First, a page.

Semantic Web eyed to link health care information

The Semantic Web is being leveraged as a mechanism for improved health care.

The World Wide Web Consortium on Tuesday announced formation of the Semantic Web for Health Care and Life Sciences Interest Group, which is to deploy standardized Semantic Web specifications to provide services defined by the user community. Looking to overcome obstacles to data sharing in the life science research and health services communities, W3C seeks a framework supporting semantically rich system, process, and information interoperability.

According to W3C, embedding of semantics into medical and research information will offer better access to information needed to find cures for diseases, make drugs safer and more affordable, and enable health care providers to offer individualized clinical management.

The interest group will develop use cases that demonstrate the value of adopting Semantic Web technology, core vocabularies and ontologies, guidelines, and best practices, W3C said. Also, the group will work with other Semantic Web-related groups on plans for future development.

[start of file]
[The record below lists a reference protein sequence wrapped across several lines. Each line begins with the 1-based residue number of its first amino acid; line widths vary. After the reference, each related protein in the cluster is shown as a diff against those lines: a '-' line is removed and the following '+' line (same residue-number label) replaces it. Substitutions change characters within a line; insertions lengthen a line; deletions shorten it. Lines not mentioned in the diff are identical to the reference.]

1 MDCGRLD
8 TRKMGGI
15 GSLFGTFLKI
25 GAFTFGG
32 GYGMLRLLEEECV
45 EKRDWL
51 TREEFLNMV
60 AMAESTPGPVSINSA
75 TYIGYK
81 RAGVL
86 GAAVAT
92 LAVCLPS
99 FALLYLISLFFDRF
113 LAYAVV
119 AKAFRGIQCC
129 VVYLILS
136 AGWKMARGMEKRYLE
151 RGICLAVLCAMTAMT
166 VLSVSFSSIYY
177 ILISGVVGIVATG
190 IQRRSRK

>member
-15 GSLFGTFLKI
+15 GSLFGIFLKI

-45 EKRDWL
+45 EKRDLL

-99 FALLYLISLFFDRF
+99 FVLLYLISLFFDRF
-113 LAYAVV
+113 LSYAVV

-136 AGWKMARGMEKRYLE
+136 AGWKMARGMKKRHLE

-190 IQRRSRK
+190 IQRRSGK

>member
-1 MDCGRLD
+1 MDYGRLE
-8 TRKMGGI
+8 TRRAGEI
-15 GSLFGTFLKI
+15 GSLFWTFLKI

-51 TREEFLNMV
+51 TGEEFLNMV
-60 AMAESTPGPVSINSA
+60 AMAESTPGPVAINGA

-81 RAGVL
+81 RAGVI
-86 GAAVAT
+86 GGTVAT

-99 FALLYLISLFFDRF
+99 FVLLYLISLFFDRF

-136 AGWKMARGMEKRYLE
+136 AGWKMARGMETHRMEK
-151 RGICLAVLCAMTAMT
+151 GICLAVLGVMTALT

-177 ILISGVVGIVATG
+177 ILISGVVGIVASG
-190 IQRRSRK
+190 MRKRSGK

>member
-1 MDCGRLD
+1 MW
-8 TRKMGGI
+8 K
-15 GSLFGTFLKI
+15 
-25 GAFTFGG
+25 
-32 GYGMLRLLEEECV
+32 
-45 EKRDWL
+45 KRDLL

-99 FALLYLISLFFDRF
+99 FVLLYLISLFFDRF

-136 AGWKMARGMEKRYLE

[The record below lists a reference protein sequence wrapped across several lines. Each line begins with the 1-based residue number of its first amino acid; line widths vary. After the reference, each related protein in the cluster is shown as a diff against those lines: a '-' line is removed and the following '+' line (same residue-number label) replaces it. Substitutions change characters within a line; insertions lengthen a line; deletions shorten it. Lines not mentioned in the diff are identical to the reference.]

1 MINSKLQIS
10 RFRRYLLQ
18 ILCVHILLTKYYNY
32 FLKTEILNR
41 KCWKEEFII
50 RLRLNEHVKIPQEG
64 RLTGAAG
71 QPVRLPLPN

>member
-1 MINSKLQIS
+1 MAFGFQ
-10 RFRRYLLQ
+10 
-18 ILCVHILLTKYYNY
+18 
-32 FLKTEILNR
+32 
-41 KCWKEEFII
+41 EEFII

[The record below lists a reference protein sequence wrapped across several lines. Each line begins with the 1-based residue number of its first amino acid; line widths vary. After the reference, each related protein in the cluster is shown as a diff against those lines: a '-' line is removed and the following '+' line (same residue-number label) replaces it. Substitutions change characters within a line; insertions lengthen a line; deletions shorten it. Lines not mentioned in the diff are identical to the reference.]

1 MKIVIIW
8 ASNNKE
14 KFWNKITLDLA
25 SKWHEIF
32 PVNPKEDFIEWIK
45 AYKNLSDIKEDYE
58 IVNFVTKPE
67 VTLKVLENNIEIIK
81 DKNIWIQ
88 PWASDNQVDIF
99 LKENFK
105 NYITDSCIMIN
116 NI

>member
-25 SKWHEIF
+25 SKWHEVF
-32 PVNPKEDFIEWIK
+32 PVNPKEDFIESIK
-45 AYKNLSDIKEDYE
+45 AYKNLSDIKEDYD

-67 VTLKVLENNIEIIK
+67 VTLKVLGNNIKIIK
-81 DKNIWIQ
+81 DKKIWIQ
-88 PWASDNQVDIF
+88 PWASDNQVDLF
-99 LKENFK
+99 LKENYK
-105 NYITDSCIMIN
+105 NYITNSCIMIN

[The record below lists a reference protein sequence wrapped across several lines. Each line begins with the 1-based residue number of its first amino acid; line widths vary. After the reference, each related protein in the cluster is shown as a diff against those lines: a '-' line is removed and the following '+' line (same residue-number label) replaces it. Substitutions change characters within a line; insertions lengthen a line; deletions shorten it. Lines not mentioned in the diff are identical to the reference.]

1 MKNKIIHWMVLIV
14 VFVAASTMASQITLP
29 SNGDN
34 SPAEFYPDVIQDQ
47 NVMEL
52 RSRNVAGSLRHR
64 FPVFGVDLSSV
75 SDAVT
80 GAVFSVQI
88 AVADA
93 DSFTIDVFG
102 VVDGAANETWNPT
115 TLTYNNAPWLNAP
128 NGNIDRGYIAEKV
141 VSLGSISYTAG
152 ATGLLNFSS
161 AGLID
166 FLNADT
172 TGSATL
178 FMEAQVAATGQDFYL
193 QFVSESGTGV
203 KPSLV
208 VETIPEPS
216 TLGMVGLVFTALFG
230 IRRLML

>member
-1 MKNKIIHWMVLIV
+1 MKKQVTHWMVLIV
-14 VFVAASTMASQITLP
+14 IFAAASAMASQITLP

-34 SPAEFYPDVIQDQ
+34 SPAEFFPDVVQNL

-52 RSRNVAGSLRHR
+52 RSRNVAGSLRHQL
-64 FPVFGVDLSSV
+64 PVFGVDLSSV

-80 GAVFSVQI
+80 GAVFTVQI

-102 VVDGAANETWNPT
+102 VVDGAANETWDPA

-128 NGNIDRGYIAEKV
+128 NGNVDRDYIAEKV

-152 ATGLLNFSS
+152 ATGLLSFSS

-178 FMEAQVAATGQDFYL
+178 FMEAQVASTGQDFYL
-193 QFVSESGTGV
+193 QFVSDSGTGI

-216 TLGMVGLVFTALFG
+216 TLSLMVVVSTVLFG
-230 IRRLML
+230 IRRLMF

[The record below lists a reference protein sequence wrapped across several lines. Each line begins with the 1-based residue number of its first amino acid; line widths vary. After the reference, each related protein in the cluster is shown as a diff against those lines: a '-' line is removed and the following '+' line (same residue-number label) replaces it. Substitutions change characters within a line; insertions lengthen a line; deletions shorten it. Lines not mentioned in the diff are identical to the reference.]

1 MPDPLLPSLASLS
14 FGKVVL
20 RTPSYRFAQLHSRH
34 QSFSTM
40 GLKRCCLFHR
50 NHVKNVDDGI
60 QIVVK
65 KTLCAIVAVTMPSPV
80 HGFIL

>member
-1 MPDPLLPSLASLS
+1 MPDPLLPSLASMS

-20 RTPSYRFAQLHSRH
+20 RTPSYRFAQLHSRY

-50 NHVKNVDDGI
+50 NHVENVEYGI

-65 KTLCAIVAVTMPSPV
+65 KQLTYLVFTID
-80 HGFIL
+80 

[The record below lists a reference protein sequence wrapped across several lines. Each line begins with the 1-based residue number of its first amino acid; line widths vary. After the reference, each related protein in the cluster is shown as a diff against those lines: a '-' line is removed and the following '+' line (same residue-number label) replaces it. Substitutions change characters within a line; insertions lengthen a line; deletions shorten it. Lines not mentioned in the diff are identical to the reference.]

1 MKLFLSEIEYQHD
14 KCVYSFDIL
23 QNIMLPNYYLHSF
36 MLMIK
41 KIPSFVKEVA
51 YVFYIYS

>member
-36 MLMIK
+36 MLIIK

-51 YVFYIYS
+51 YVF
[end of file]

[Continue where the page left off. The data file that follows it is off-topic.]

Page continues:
Best practices are expected from the group within a year. The interest group will be chaired by Tonya Hongsermeier, who is affiliated with Partners HealthCare, and Eric Neumann, who is described by W3C as unaffiliated.

The Semantic Web is a concept that involves incorporating descriptions into data on the Web to make the data reusable and enable applications to be built that can take advantage of this describable collection of data, according to W3C spokesperson Janet Daly. It features a common framework for data to be shared and reused across application, enterprise, and community boundaries, W3C said.

"The initial layers of the Semantic Web stack are complete, and we're looking at the ways that those standards can apply to a very specific discipline," Daly said.

Those layers include XML as a syntax layer; next, a Resource Description Framework (RDF) to provide machine-readable descriptions of data that can be parsed; and a third layer, OWL (Web Ontology Language), to combine ontologies, or descriptions of specialized knowledge on the Web.

There may be other Semantic Web-related groups formed by W3C pertaining to other industries, Daly said. "It's possible to imagine seeing it in other industries, but this is really our first test."

Earlier this month, as part of its Semantic Web effort, W3C formed the Rule Interchange Format (RIF) Working Group, which is chartered to produce a language for the exchange of rules and their transfer between rules systems. Rules are being defined as executable pieces of declarative knowledge that are important in managing complex and dynamic operations.